Phosphoric acid:

The next time you feel a tangy taste in your mouth while drinking your beverage, now you know ‘what’ to hold responsible.

Colourless and odourless liquid, crystalline in nature, phosphoric acid puts a firm stop to the growth of bacteria and mold in beverages. 

Phosphorus is found naturally in quite a lot of foods so your body never lacks phosphorus. However, problems may arise if you consume too much phosphorus, which is likely the case when you take one too many beverages. What’s the harm? The inability of the body to use other minerals such as magnesium and iron. And of course, a decrease in calcium, resulting in bone loss.

Aspartame:

When pitted against this preservative, sugar stands no chance at all. Why? This preservative is approximately 200 times sweeter than sugar. Imagine that? But that’s not a problem, because very little amount of aspartame is used to sweeten beverages up. In addition, the U.S. Food and Drug Administration (FDA) and World Health Organization (WHO) give this preservative a thumbs up. According to these two respectable organizations, when it comes to aspartame, you can go to bed and leave your door open. 

However, there have been some claims over the years about a link between aspartame and a number of ailments such as depression, Multiple Sclerosis (MS), cancer, birth defects, and a few others. But research is inconclusive concerning these claims. Therefore, with regards to aspartame, nothing, apart from its sweetness, is sure. But it’s better not to leave your door open at night, don’t you think?

Potassium Sorbate

Here is another chemical additive in a long list of additives, but what makes this one stand out is the fact that, just like sodium benzoate, you can find this chemical additive in many common foods, including fruit juices.

First derived from berries of the mountain ash tree by the French in the 1850s, Potassium sorbate stops the growth of fungi, mold, and yeast, thereby prolonging the shelf life of foods. Though the U.S. Food and Drug Administration recognizes it as safe, there is a great possibility that potassium sorbate can be contaminated with either mercury, lead, or arsenic. So much for safety!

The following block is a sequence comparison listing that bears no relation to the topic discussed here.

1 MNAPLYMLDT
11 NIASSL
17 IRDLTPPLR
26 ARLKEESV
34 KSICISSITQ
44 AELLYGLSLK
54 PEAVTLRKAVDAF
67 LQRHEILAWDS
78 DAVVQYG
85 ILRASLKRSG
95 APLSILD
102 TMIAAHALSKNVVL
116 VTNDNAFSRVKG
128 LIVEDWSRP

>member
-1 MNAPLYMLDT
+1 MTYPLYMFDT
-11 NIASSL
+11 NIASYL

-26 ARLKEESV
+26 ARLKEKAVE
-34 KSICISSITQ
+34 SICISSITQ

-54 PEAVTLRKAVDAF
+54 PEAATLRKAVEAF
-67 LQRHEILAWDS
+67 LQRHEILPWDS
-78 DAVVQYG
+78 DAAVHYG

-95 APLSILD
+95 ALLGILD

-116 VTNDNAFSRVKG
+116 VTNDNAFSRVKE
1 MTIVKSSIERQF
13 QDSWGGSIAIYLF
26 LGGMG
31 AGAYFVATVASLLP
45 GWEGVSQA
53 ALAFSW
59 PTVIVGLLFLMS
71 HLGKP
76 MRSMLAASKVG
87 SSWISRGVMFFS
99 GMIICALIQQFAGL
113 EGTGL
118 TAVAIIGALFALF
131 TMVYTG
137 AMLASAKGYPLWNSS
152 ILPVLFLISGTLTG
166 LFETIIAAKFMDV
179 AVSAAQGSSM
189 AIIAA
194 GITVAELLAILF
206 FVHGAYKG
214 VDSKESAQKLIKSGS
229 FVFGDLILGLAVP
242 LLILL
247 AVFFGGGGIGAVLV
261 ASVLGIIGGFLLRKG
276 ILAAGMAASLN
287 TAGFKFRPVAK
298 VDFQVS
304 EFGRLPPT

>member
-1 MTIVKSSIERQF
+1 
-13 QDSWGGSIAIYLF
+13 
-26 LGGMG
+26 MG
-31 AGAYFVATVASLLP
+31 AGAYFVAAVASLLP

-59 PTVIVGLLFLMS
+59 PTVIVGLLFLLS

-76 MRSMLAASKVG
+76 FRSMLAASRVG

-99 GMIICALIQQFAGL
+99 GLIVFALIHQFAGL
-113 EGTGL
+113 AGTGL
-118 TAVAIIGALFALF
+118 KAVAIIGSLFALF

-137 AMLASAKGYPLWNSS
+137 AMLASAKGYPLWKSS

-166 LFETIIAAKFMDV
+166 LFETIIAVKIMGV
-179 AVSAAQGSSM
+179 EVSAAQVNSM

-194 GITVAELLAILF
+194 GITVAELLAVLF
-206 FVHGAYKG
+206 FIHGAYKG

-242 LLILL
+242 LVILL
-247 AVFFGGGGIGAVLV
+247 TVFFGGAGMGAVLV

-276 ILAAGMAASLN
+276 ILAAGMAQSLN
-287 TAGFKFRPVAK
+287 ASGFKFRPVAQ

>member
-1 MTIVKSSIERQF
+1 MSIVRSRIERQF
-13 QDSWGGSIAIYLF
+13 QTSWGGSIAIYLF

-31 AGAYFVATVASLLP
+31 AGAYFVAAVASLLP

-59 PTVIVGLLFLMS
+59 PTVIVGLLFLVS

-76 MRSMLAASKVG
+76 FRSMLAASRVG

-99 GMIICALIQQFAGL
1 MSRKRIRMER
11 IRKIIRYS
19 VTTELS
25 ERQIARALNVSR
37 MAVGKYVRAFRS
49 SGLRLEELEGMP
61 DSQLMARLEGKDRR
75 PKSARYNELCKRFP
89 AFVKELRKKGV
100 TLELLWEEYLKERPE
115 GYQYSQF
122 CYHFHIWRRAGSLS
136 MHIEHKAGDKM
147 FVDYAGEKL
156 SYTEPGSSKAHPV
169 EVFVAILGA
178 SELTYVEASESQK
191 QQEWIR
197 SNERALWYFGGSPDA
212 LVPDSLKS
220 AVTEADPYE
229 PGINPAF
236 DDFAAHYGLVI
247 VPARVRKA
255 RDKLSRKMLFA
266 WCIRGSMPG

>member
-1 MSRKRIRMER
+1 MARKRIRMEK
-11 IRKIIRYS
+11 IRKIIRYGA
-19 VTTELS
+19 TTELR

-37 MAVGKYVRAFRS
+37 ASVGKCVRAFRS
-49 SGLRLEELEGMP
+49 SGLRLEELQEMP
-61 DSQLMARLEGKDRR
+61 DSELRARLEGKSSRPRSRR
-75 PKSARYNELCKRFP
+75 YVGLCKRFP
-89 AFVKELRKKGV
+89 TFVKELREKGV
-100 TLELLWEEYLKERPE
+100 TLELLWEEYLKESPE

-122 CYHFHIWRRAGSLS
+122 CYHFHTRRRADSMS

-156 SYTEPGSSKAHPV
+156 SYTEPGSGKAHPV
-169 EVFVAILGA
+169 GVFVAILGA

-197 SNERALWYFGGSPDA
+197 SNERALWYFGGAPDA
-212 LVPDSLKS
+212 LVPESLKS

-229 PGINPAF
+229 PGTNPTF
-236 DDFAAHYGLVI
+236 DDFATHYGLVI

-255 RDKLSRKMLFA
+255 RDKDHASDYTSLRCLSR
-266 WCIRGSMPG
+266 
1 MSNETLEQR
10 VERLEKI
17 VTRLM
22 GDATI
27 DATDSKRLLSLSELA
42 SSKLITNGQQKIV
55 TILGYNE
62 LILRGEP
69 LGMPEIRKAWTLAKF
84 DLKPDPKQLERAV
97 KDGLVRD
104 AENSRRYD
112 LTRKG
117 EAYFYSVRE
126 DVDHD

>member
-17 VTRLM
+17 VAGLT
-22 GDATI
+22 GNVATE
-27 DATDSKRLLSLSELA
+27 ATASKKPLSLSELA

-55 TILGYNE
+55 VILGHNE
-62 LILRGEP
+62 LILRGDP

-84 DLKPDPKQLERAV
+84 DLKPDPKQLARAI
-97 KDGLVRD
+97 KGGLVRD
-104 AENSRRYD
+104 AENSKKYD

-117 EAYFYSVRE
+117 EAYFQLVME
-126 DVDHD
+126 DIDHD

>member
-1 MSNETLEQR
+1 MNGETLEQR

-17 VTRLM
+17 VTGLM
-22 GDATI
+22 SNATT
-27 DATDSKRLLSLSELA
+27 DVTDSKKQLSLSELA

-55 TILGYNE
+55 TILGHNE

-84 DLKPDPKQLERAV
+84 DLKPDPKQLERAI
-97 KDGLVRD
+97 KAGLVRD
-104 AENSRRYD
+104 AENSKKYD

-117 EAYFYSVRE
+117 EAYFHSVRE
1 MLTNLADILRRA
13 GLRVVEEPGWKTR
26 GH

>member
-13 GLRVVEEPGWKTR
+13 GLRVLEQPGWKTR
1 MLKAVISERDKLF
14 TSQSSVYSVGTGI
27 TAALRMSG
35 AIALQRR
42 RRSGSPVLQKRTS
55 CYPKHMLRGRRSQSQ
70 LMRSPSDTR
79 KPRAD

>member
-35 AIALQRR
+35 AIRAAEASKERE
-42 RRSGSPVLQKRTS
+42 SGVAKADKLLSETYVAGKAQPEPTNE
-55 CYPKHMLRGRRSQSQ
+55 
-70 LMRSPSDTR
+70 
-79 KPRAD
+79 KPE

High Fructose Corn Syrup (HFCS)

If you are drinking a fruit juice right now and it’s not 100% natural, then it contains HFCS. That’s how common this additive is. 50% glucose and 55% fructose in makeup, similar to table sugar, but sweeter, HFCS is a sweetener found in many foods and beverages. But HFCS is bad news.

HFCS is linked to obesity, increases your risk of diabetes, increases your risk of liver disease, and also increases your risk for developing other diseases such as heart disease and cancer. So much negativity enshrouds this additive despite its popularity. You might want to stay away.

What can I do?

It’s simple. Pay close attention to your fruit juice. There are those fruit juices that have not sold their fruity souls to artificial additives, go for fruit juices that are certified to be 100% natural ingredients. To these exceptions, we breathe a sigh of justified relief. If you can get a totally natural fruit juice, good for you. If you can’t ascertain the totality of its fruity essence, endeavour to read the label. 

Look out for ingredients; this is where you’ll find the additives. The ingredient list starts off with the largest in volume, followed by the second, going down in descending order. Additives can be found sometimes, usually under names such as ‘Flavours’. Be meticulous, because your health is your wealth.

What can one do without the experience of taste and flavours in drinks generally? Additives are made to bring this need to reality. But when the reality is fraught with side effects and ailments in the making, it’s better you go for the natural.

Writer

Seyi Obalalu

Boomsky Smoothie